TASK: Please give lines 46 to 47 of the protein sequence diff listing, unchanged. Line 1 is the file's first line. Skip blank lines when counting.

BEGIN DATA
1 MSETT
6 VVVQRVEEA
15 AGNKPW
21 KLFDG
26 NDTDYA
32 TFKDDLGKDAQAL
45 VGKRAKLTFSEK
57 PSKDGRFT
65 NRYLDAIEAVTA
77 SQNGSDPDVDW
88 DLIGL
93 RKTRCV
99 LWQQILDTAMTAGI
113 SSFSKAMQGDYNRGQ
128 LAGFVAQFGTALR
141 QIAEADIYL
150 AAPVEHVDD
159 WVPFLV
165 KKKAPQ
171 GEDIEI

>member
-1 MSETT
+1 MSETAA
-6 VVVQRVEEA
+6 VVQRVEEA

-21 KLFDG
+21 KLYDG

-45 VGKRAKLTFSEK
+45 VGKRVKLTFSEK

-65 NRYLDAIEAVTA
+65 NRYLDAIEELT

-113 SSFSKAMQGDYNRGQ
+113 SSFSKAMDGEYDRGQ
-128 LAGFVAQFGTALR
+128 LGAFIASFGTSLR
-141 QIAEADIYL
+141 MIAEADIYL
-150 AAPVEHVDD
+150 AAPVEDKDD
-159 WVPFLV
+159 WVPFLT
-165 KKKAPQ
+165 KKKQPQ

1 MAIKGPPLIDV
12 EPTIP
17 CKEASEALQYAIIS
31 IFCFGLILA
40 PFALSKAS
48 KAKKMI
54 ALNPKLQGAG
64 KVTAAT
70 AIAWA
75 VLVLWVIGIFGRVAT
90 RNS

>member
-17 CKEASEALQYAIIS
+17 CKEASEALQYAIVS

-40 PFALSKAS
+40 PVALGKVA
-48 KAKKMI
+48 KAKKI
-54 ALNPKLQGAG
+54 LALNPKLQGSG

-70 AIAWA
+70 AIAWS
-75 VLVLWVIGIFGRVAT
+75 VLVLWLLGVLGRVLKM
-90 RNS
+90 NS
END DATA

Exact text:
17 CKEASEALQYAIIS
31 IFCFGLILA